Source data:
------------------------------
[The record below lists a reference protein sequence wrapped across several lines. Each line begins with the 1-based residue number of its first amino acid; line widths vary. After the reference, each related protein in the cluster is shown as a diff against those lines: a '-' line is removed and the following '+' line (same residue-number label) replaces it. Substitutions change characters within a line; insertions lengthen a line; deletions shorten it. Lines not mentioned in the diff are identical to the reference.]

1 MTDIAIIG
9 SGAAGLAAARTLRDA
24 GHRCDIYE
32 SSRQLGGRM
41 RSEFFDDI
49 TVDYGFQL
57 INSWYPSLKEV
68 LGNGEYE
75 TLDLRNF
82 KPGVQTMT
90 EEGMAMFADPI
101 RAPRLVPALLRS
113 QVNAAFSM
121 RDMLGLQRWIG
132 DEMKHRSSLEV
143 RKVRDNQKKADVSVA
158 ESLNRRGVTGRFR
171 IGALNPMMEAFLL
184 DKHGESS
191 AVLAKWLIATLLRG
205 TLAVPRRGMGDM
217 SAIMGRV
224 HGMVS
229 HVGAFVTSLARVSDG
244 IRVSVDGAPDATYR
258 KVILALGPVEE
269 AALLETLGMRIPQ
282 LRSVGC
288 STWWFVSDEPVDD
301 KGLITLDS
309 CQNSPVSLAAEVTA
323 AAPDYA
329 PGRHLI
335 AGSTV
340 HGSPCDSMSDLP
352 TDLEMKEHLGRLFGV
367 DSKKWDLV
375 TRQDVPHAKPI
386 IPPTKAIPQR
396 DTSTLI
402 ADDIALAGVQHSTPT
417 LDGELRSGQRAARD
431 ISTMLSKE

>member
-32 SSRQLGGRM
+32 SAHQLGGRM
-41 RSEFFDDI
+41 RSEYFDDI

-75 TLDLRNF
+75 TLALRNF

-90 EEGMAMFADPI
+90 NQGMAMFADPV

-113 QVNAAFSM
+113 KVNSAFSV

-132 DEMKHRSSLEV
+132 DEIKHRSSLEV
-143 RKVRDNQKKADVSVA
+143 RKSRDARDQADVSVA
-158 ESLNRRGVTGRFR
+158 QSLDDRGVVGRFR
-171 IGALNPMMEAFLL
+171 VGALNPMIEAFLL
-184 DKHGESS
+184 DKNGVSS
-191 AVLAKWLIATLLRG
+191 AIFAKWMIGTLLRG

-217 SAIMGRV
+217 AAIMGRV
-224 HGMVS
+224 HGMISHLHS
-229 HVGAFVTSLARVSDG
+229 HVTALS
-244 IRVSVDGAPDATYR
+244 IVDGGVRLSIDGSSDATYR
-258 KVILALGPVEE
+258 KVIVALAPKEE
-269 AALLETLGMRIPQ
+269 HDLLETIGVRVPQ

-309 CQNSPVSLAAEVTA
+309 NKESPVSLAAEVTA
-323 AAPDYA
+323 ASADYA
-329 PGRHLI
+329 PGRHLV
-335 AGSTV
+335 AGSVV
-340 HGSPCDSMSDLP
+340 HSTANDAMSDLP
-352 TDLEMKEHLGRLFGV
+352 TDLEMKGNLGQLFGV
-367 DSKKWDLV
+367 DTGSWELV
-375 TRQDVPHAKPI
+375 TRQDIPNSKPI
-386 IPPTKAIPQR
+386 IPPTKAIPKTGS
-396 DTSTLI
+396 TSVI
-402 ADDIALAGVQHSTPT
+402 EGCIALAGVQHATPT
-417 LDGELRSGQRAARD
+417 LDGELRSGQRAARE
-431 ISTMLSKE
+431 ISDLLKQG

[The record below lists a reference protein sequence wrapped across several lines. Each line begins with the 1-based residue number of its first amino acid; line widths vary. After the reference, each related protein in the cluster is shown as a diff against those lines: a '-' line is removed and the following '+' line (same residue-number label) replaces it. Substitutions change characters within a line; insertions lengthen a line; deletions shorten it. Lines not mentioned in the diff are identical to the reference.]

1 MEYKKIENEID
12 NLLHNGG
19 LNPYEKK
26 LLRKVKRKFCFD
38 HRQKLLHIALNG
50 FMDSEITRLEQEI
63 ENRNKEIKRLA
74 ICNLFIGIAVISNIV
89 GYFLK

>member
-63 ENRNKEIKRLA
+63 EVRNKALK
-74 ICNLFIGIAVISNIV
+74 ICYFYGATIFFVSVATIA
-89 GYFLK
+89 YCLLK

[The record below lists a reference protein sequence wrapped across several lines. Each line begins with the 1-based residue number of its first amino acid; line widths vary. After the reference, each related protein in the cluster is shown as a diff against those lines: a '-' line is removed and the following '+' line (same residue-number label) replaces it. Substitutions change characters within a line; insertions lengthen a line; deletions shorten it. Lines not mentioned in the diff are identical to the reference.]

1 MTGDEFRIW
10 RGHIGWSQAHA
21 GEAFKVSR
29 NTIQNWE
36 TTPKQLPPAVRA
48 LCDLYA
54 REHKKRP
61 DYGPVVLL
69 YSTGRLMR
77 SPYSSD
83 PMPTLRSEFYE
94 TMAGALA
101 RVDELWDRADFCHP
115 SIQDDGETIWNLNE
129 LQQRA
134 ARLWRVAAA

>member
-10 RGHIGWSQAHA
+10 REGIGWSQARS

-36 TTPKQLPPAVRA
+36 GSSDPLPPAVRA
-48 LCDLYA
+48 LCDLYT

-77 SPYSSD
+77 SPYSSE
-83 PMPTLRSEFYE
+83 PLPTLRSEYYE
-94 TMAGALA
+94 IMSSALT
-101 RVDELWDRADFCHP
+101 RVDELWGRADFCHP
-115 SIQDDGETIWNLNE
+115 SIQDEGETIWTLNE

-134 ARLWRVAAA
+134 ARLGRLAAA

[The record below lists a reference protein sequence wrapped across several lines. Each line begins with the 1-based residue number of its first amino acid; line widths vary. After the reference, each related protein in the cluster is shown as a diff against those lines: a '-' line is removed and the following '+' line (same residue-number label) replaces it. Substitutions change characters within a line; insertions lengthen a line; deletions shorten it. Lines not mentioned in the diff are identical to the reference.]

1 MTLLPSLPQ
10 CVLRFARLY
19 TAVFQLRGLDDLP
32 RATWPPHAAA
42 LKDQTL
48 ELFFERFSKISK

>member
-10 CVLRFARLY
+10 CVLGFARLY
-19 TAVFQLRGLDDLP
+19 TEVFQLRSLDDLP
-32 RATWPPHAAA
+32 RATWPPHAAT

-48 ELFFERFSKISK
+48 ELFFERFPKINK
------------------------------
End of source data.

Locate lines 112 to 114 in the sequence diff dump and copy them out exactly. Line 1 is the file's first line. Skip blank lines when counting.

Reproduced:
50 FMDSEITRLEQEI
63 ENRNKEIKRLA
74 ICNLFIGIAVISNIV